Fun With Kids: Go-karting at Changi Airport, ChildAid charity concert, free e-book for World Vegan Month

Head to Changi Airport Terminal 3’s basement 3 for go-karting fun and carnival games. PHOTO: CHANGI AIRPORT GROUP

SINGAPORE – Make family time all the more special with these ideas and activities.

Race: Dino Kart at Terminal 3

Experience go-karting with your teenage children in air-conditioned comfort. Changi Airport’s popular Dino Kart race activity has returned, as part of its annual Changi Festive Village.

The circuit, previously at Terminal 4 (T4), is now at T3’s basement carpark.

Thrill-seekers, who are at least 13 years old and 1.1m tall, can speed in an electric Ninebot go-kart which goes up to 28kmh. Music beats and neon lights add to the electrifying ambience.

You will get a trial round before a six-minute race. Book your session using the iChangi app.

Rates begin at $28 a person. Enjoy discounts when you spend $50 in a single receipt at T1 to T4’s public areas. Find out more at

Dino Kart 3.0 runs till April 2, as with T3 Underground Carnival’s rides and games which are located at basement 2 and 3.

Support: ChildAid charity concert

Lim Jing Rui, 13, impressing the judges with a whistling act at the auditions for the 18th ChildAid concert. ST PHOTO: CHONG JUN LIANG

A cast of more than 100 young talent aged six to 18 will take the stage at this year’s ChildAid charity concert. It returns as a big bash after two editions of pandemic restrictions.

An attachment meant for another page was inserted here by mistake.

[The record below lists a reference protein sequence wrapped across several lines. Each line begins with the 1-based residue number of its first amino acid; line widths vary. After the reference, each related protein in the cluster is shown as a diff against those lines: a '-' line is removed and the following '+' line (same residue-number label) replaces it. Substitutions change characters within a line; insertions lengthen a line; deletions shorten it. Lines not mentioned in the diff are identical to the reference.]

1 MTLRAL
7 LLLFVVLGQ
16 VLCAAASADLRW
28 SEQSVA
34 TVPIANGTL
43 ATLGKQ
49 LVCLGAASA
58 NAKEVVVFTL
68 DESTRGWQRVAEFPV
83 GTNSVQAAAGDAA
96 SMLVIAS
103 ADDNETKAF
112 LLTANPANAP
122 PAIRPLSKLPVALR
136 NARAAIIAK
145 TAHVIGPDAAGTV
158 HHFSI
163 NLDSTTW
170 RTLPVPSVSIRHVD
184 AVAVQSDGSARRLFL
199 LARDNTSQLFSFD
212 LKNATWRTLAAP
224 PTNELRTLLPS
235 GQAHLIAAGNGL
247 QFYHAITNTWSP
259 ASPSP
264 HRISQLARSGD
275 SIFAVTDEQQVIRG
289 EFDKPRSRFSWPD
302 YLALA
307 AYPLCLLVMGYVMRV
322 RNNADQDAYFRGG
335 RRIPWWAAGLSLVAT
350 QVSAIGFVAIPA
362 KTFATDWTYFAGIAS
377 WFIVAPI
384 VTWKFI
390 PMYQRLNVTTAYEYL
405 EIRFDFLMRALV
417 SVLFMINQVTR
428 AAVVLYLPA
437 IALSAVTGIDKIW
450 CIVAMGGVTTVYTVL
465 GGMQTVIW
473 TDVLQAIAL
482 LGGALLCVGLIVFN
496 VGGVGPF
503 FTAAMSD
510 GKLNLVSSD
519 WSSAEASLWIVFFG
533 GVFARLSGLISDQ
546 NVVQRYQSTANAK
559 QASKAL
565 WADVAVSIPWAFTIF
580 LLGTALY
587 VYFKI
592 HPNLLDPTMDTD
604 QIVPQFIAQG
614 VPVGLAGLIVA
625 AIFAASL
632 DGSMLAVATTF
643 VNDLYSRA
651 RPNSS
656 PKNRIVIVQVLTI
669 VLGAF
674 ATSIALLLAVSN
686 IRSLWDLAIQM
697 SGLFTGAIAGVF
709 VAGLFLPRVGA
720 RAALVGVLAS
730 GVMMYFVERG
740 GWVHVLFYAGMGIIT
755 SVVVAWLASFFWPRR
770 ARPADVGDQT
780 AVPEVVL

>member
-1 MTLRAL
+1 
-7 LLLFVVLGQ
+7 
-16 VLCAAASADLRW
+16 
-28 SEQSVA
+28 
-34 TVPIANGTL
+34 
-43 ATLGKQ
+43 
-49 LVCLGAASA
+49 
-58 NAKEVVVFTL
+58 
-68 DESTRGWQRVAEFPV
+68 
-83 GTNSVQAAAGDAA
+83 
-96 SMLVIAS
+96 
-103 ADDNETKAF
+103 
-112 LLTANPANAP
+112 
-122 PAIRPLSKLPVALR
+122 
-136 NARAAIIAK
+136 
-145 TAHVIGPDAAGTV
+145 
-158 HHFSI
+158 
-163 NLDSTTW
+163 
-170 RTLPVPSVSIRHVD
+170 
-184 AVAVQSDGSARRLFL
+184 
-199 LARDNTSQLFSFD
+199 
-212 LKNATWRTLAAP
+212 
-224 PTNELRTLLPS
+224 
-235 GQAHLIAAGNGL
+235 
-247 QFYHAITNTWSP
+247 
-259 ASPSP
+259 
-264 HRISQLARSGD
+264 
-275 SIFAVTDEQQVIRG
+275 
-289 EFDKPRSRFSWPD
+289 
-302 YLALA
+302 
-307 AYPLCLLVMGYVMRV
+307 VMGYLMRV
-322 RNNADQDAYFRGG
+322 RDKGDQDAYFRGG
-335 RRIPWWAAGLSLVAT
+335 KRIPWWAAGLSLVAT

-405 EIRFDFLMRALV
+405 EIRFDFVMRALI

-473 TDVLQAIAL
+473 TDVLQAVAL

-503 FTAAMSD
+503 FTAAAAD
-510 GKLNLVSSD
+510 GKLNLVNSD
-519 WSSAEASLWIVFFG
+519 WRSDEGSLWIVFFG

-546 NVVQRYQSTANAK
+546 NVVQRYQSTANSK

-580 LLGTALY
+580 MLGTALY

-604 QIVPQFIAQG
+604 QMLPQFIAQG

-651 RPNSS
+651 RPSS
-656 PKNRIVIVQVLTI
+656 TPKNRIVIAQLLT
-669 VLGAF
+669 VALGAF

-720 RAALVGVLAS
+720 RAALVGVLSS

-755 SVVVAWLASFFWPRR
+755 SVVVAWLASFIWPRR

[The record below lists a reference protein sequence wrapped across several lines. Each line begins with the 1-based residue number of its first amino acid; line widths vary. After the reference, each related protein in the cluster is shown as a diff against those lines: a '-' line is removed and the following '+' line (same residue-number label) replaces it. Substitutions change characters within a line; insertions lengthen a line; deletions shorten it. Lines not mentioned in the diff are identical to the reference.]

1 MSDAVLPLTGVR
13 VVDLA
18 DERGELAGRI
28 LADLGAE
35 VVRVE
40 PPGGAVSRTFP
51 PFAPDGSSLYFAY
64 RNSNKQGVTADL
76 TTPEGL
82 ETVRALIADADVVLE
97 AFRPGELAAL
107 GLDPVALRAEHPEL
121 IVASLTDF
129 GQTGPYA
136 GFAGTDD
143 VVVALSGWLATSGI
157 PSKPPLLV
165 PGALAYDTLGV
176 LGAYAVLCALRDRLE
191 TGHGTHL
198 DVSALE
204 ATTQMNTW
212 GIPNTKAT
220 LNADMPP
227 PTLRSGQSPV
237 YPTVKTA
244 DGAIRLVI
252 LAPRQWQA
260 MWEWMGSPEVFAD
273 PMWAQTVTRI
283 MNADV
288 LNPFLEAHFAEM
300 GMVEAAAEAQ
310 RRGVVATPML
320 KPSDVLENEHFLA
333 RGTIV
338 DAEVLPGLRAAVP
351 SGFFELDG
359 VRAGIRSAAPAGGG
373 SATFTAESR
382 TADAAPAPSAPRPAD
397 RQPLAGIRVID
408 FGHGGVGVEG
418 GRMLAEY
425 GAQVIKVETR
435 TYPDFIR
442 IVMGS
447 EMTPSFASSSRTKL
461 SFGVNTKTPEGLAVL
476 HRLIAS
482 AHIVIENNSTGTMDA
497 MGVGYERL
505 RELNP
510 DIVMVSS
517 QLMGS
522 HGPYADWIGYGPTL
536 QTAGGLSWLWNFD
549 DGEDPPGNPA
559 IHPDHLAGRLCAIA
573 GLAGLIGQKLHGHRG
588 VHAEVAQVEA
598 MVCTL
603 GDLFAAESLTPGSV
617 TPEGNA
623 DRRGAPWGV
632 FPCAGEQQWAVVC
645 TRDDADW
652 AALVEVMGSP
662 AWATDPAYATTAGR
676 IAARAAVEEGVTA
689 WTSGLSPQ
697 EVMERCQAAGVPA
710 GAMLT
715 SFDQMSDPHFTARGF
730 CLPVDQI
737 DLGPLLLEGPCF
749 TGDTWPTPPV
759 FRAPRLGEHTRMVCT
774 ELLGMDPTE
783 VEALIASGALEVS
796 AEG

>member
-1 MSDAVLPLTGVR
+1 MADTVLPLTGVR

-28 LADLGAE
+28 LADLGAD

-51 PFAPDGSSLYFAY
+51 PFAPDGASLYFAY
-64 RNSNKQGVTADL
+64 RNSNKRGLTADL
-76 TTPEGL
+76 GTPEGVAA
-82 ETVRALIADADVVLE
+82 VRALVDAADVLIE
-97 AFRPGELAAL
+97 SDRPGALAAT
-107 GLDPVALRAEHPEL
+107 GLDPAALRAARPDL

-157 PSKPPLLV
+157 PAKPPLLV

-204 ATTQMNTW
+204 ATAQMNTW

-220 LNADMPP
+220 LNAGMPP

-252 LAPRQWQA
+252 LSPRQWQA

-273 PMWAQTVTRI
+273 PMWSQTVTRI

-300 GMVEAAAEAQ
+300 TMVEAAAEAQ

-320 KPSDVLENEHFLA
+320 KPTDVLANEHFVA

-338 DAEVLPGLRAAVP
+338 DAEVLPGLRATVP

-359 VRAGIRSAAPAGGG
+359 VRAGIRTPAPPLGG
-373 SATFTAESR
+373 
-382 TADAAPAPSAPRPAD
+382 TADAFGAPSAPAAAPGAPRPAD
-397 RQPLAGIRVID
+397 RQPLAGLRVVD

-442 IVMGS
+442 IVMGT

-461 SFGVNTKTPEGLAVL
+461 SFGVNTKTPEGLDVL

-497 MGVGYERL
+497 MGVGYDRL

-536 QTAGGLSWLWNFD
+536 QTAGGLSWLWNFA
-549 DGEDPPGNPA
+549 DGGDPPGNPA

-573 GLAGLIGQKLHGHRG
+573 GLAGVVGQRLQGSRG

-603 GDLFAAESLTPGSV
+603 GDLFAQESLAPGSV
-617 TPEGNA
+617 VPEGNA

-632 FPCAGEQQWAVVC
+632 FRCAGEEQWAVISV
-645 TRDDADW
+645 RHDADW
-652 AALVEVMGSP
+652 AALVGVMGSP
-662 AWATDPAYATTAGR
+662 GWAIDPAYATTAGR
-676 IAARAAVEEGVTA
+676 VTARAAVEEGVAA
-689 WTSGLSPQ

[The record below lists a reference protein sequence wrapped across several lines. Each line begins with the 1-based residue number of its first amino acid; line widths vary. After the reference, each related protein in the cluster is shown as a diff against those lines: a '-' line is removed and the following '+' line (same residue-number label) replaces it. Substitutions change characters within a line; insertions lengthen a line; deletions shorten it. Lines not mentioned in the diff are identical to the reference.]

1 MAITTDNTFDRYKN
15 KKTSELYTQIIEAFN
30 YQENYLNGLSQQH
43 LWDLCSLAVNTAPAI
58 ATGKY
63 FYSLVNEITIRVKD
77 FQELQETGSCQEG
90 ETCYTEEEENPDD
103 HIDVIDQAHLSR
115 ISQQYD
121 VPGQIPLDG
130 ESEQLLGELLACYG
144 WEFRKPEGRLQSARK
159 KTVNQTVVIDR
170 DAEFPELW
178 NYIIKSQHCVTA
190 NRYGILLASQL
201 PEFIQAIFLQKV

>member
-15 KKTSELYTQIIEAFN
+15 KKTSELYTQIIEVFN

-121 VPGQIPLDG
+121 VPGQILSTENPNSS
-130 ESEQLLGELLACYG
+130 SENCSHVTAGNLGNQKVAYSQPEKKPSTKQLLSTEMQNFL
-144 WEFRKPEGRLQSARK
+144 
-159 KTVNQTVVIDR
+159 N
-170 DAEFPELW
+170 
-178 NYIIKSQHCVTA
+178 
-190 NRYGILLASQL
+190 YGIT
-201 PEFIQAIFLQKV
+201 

Expect to hear chart-topping hits of K-pop boy band BTS, popular anthems of the 2017 musical film The Greatest Showman, an Abba medley and more.

The songs form the backdrop to a story of a group of friends travelling through enchanted worlds with amazing characters.

The performers include 13-year-old Lim Jing Rui, who can whistle just about any tune, including the musically complex Queen Of The Night from Mozart’s The Magic Flute opera.

Organised by The Straits Times and The Business Times, ChildAid has been running for 18 years and raises funds for two charities. The Straits Times School Pocket Money Fund helps underprivileged children pay for lunch and transport to and from school. The Business Times Budding Artists Fund helps artistically talented kids from disadvantaged families pursue their passions.

Catch the 90-minute concert at National University of Singapore’s University Cultural Centre on Dec 13 at 7.30pm.

Tickets priced at $18, $28 and $38 are available via Ticketmaster (, and at The Star Performing Arts Centre box office and SingPost outlets.

Find out more at

Read: Picture book Penguins Eat Pancakes

Pre-schoolers will enjoy picture book Penguins Eat Pancakes, an imaginative animal tale with a meat-free twist. PHOTO: LOW LAI CHOW

Penguins eat fish. But what if they had pancakes instead? And how about tofu for the tigers? Avocado toast for the alligators?

Author Low Lai Chow takes pre-school readers on an imaginative animal parade with a meat-free twist in her new picture book Penguins Eat Pancakes.

A former vegan, the story came about from pretend play with her five-year-old daughter Lila. In the last decade, Low has become less strict about her food choices, but maintains a plant-based diet. “Munching on plants is great for the tummy. It makes our planet far less crummy,” she writes in the book.

Her previous picture book Catch Mee If You Can: Find The Noodles, Eat The Noodles! is also a food-themed read.

In support of World Vegan Month, Penguins Eat Pancakes is available for free as an e-book at till Wednesday. You can also buy the physical book at $17.90 from

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